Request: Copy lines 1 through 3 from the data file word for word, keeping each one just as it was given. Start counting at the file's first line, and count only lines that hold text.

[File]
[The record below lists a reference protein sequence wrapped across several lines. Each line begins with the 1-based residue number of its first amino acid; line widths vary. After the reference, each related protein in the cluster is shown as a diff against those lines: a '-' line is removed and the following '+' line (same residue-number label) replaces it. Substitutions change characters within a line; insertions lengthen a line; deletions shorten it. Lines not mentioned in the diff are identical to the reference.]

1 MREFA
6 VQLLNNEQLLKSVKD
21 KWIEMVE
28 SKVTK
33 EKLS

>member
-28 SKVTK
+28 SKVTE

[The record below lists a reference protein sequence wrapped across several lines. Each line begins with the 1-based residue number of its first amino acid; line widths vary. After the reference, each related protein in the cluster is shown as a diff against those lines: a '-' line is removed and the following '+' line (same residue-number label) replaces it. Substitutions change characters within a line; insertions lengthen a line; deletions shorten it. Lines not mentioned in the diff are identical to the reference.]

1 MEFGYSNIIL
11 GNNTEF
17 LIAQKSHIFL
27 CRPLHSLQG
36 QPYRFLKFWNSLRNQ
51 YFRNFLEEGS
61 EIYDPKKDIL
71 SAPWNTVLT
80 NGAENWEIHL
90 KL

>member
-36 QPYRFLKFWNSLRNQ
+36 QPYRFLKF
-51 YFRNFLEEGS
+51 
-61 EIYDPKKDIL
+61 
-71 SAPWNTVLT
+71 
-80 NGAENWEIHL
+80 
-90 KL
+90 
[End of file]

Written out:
[The record below lists a reference protein sequence wrapped across several lines. Each line begins with the 1-based residue number of its first amino acid; line widths vary. After the reference, each related protein in the cluster is shown as a diff against those lines: a '-' line is removed and the following '+' line (same residue-number label) replaces it. Substitutions change characters within a line; insertions lengthen a line; deletions shorten it. Lines not mentioned in the diff are identical to the reference.]

1 MREFA
6 VQLLNNEQLLKSVKD